Frozen custard comes to Southeast Texas

Alligator Snapping Turtle

Frozen custard as a dessert first saw commercial success in Coney Island, New York, in 1919, when ice cream vendors Archie and Elton Kohr found that adding egg yolks to ice cream created a smoother texture and helped the ice cream stay cold longer.

In their first weekend on the boardwalk, they sold 18,460 cones, according to the article “Happy Days” by The Village Voice writer Robert Sietsema.

The dessert was made popular in the Midwest when introduced at the 1933 World’s Fair in Chicago. Its popularity quickly spread to Milwaukee, Wisconsin, which became known as the “unofficial frozen capital of the world” and spurred a three-way competition between custard shops Kopp’s, Gilles and Leon’s.

St. Louis is known for Ted Drewes’ frozen custard shop. Drewes began making frozen custard for a carnival and opened his first St. Louis shop on Natural Bridge Avenue in 1930. Seeing a rise in his shop’s popularity, Drewes opened a second location and then a third on one of the alignments of Route 66 that has been featured on the Food Network show “Feasting on Asphalt.” Drewes was offered several opportunities to turn his business into a nationwide franchise, but refused.

With all the success and longevity of custard shops such as these, La Belle native Wade Kimball and his wife Karen thought why not here in Southeast Texas?

“I thought, ‘Why don’t we have this down South?’” says Wade, who added there are a few high dollar franchises like Freddy’s Frozen Custard & Steakburgers in bigger cities like Houston but nothing like his mom and pop shop in Nederland.

“My wife is from Carlisle,” Wade says, who added that he orders the custard mix from Lloyd’s of Pennsylvania, Karen’s home state. “Where they grew up, there was a small shop that opened up right after World War II and that’s been there ever since.”

More than a half-century later, the original neon signs continue to beckon crowds at Massey’s Frozen Custard in Carlisle. Patrons wait in lines to be served cones, shakes, sundaes and slush drinks. The establishment has changed hands twice since its inception, but its name remains unchanged. Two original Electro Freezer machines continue to crank out rich frozen custard enticing visitors from near and far.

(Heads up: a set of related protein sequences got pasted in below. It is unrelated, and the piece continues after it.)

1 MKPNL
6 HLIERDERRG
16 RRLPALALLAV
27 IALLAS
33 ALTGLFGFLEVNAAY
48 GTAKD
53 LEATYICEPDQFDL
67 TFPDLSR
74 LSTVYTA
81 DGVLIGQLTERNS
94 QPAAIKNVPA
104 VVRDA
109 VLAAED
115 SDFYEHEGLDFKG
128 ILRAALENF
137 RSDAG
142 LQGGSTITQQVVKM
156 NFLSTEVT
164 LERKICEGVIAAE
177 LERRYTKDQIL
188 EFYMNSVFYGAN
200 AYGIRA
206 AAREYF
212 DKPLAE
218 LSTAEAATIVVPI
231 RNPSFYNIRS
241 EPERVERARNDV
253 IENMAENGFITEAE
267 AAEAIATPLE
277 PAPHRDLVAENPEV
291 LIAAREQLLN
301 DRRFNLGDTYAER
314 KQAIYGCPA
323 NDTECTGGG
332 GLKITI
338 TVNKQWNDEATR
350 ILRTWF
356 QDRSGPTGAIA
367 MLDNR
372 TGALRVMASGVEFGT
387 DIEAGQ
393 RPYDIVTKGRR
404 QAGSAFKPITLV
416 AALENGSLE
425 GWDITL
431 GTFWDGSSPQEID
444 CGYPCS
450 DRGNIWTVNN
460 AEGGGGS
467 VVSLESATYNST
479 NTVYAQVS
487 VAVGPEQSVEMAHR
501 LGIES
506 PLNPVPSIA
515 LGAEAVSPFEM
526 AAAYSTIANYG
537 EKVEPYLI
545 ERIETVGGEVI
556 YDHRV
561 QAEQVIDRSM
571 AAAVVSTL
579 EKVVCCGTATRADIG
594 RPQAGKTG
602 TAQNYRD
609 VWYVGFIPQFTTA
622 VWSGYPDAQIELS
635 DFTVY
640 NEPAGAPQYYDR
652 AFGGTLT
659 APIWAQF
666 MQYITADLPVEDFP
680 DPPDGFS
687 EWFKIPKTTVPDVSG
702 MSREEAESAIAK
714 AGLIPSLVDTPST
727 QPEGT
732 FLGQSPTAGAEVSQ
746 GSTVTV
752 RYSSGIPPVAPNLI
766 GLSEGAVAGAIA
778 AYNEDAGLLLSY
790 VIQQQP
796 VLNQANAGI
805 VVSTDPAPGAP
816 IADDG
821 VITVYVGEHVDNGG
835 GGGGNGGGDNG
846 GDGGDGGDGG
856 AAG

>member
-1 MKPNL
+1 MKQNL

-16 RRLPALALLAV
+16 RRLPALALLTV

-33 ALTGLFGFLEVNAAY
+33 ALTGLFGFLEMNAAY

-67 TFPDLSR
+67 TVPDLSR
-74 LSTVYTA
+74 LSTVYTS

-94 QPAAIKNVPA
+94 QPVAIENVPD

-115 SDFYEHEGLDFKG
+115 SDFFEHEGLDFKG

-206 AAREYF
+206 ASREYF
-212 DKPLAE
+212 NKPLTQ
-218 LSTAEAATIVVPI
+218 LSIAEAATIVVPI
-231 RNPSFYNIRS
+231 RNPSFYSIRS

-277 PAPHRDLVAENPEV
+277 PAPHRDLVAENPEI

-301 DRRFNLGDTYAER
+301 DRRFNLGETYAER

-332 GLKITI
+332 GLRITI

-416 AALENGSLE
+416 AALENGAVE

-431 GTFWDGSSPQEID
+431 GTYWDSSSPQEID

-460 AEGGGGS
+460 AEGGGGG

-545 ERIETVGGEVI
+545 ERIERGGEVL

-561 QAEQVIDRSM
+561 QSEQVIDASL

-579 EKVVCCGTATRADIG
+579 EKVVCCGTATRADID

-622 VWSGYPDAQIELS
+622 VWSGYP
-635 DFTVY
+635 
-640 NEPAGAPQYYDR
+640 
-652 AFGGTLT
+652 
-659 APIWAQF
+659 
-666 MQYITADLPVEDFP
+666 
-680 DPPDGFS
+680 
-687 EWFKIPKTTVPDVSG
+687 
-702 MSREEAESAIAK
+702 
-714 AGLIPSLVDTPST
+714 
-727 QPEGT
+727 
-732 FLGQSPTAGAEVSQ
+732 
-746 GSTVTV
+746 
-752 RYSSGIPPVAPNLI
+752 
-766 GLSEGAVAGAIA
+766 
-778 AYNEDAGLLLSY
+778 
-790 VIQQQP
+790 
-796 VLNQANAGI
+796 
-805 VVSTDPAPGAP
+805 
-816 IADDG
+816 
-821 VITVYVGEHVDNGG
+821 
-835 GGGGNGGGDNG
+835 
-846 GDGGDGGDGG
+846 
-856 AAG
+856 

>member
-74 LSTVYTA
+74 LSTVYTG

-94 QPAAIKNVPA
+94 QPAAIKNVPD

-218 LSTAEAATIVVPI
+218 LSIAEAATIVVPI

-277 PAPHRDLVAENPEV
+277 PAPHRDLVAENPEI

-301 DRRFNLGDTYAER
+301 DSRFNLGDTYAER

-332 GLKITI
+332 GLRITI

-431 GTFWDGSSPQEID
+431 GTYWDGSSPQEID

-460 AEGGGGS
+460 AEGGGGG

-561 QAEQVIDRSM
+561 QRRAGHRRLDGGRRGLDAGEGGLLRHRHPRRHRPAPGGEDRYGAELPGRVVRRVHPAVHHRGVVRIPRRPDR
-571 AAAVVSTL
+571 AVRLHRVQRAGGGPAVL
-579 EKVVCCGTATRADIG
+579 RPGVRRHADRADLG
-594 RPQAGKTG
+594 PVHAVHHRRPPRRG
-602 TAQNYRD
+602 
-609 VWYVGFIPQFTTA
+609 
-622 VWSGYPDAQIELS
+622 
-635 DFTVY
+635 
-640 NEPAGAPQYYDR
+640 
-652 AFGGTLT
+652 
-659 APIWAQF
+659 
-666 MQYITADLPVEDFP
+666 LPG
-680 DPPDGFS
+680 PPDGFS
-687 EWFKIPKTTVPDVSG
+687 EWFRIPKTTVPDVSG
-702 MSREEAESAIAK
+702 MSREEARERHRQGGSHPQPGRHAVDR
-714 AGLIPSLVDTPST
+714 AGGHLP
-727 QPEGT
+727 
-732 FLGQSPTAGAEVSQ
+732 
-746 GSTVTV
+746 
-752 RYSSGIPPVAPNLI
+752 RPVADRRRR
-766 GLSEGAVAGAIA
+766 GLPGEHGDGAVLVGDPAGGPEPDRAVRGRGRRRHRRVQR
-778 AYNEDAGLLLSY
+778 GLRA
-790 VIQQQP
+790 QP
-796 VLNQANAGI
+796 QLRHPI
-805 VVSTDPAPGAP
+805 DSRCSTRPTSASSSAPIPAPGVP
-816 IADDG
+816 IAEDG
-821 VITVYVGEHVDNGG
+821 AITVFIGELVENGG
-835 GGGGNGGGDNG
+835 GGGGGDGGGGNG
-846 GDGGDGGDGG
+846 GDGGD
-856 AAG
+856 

Wade, who was born in Port Arthur, says he hopes to have the same success at his new Nederland shop — Kimball’s Creamery. And so far, so good.

“We’re doing three times the volume we anticipated,” Wade says.

News about the shop opening Monday, Oct. 3, has been blowing up on social media and out of 68 reviews thus far, Kimball’s has earned a 4.8 of 5 stars on Facebook. Not too shabby.

“I’ve been a life-long Blue Bell faithful, but my first taste of frozen custard has opened my eyes to a whole new world of frozen goodness,” reviewer Lindsey Leeann Darby raves on Kimball’s Facebook page.

We wholeheartedly agree. Wade says he has had customers drive all the way from Houston for his custard.

Although Southeast Texas is known for its franchises, Kimball’s is far from it. The shop definitely has that Midwestern mom and pop feel to it and it really is family-owned and managed. Wade and Karen work the custard machine and greet customers with a smile. Their son, daughter and son-in-law also help out at the shop as well.

What is frozen custard?

Although frozen custard is similar to ice cream, it is made with eggs in addition to cream and sugar. In the U.S., the Food and Drug Administration requires products marketed as frozen custard to contain at least 10 percent butterfat and 1.4 percent egg yolk solids. If it has a smaller percentage of egg yolk solids, it is considered ice cream.

The high percentage of butterfat and egg yolk makes frozen custard thicker, richer and creamier than ice cream.

Soft serve ice creams may have an overrun as large as 100 percent, meaning half of the final product is composed of air.

“We try to keep about 20 percent air in so you get that dense, rich mouth feel and the flavor that stays,” says Wade, who attended Bob Scoop’s School, run by Bob Borkoski. Bob, a longtime successful frozen custard shop owner, teaches those who want to start frozen custard franchises. Wade also receives tips from a friend who runs Scooter’s Frozen Custard in Chicago.

What we tried

We had to try the Alligator Snapping Turtle Sundae for its nifty name alone. This treat is made with vanilla custard, hot fudge, caramel, roasted pecans and whipped cream. It’s probably our favorite out of everything we tried.

Call us old school, but we’ve always loved malts. The malted milk powder just adds something that a shake doesn’t have. But using custard instead of ice cream just brings a malt to a whole ’nother level. We tried the chocolate flavor, and it was decadently good.

What’s better than a banana split? A banana split made with frozen custard, of course!

The split had everything you would normally expect — bananas, cherries, nuts, chocolate syrup, pineapple, strawberry, whipped cream, but the frozen vanilla custard sets it apart from what you’d find at an ice cream shop.

So, if you’ve never tried frozen custard, we recommend you get in your car right now and head to Kimball’s. You can thank us later.

Don’t forget to try Kimball’s daily special — when we visited, it was the scrumptious raspberry cheesecake.

For shop hours call (409) 237-3000.